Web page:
Will a decline in livestock farming bolster aquaculture?

The farming of livestock is under increased scrutiny for its environmental impacts, as it reportedly contributes around 20-25% of total global carbon dioxide equivalent emissions, the majority from livestock (methane).

Around 30% of the Earth’s arable land is used to raise livestock and it is a water intensive activity, with reports of more than 15,000 litres of water needed to produce 1kg of beef compared to ~4000 litres to produce 1kg of pulses and ~4300 litres to produce 1kg of chicken meat.

Health concerns related to the consumption of red meat are also more prevalent, many governments are looking at increasing taxes on red meat and higher meat tax proposals have been introduced in Germany, Denmark and Sweden.

See also: – The interconnected nature of all things

How sustainable is wild fishing?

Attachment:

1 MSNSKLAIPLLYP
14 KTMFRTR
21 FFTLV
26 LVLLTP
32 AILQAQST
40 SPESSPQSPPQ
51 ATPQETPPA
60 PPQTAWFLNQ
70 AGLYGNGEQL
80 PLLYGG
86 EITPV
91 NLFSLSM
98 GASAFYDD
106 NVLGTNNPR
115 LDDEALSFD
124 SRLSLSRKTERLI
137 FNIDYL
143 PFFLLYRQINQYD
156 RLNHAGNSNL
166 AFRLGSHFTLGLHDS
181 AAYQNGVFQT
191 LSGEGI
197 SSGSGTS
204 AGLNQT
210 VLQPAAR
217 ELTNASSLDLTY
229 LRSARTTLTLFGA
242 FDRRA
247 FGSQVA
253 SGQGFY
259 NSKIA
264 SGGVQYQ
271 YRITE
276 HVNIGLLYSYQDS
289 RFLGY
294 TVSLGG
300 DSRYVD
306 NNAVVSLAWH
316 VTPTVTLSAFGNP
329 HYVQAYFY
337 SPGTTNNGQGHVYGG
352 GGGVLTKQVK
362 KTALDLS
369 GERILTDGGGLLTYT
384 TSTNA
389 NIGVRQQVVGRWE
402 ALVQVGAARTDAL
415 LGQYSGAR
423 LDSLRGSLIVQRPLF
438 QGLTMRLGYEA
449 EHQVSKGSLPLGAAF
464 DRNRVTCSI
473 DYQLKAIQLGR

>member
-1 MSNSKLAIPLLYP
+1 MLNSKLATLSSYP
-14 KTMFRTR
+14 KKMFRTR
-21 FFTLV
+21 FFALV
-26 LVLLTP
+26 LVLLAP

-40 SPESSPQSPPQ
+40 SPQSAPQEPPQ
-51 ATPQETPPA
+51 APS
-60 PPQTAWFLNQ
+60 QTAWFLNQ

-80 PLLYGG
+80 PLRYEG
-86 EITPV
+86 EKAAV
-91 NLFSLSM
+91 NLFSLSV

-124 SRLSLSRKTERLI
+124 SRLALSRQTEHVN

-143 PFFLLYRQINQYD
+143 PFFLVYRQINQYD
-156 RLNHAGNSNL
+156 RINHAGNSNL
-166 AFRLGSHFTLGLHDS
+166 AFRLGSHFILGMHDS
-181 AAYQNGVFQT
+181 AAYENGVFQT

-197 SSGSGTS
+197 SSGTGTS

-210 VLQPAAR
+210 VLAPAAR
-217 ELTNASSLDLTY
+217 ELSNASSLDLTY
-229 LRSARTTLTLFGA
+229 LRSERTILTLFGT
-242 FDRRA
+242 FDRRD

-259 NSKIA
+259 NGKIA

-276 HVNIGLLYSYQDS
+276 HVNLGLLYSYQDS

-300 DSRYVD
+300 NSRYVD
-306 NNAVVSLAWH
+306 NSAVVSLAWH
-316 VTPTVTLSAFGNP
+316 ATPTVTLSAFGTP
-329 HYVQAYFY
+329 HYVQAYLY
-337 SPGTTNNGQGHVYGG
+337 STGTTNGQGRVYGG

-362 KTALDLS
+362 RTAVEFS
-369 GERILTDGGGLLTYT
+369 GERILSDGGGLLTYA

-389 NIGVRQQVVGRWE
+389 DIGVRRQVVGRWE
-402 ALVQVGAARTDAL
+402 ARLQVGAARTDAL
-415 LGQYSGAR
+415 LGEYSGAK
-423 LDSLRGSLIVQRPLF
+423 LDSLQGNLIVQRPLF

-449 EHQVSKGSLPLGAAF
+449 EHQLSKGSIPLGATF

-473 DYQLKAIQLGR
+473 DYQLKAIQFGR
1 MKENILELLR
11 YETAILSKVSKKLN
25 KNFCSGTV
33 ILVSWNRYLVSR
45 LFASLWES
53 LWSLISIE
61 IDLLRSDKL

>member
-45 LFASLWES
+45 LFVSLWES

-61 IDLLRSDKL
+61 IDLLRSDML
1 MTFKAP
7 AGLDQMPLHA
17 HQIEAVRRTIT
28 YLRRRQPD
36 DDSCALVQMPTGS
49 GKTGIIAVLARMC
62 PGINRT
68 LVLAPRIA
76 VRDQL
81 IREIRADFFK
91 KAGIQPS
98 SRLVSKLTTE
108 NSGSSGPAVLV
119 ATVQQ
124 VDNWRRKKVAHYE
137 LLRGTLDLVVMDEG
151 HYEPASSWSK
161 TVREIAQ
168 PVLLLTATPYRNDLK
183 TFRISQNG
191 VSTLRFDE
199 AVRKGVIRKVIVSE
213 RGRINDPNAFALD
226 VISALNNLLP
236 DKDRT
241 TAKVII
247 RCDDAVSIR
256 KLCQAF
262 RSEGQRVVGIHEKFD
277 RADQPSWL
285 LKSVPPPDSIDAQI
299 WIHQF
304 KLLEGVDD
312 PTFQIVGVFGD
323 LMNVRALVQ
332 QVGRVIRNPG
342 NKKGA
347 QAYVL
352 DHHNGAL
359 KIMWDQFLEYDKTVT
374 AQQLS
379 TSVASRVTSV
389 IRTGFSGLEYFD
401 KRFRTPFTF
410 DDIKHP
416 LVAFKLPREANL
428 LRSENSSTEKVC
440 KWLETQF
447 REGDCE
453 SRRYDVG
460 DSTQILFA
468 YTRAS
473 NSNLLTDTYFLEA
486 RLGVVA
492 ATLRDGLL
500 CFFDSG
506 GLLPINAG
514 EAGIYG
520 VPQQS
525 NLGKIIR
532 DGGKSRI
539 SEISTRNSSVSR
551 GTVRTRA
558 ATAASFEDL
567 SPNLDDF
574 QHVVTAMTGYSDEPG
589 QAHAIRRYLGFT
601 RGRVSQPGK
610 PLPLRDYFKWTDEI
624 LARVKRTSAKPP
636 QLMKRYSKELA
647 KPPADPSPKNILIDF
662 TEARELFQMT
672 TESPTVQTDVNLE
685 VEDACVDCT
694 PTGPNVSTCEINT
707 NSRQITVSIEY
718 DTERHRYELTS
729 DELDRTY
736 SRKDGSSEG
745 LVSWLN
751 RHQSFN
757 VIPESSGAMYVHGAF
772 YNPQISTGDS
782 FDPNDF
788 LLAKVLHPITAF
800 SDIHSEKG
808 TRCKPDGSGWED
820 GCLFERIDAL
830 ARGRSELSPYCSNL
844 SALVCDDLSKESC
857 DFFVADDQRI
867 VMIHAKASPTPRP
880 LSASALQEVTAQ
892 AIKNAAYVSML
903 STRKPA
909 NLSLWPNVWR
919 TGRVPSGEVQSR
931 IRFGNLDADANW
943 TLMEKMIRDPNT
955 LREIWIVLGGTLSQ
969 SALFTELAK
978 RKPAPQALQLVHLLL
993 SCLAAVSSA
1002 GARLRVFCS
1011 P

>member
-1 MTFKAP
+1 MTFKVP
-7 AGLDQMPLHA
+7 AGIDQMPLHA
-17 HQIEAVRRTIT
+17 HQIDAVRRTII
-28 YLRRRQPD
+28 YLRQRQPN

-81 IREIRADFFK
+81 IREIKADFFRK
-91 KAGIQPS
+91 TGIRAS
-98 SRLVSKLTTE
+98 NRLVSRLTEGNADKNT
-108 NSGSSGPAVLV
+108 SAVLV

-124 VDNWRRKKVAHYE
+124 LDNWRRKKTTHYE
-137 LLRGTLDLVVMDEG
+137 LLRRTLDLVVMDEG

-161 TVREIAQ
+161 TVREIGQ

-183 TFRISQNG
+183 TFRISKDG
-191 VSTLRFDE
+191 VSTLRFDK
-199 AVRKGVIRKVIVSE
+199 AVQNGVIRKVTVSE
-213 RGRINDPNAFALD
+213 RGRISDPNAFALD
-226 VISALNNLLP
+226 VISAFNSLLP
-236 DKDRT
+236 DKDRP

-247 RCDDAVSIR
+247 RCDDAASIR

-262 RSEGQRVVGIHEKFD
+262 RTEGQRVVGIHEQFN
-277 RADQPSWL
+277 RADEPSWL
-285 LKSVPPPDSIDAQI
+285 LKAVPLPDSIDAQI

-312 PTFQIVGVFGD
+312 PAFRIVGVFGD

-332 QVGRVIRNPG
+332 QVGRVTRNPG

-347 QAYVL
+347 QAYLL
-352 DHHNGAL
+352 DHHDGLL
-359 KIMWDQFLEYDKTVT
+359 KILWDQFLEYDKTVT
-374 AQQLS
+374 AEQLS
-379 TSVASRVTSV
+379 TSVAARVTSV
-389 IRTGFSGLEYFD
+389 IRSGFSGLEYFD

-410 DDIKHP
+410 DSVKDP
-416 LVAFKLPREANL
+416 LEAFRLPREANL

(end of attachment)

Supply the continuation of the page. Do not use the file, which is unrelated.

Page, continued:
The other inherent advantage of aquaculture is that it does not rely on wild stocks. Wild commercial fishing still faces significant management issues. For instance, the International Council for the Exploration of the Sea (Ices) 2019 report found that cod is being harvested unsustainably and North Sea cod sources have dropped by 31% since 2015.

Some aquaculture companies do use wild fish sources in their fish feed and may still be exposed to this risk. Indeed, the World Bank predicts that fish feed and fish oil prices are set to rise by 90% and 70% respectively over 2010-2030 due to limits in wild caught fish, according to FAIRR.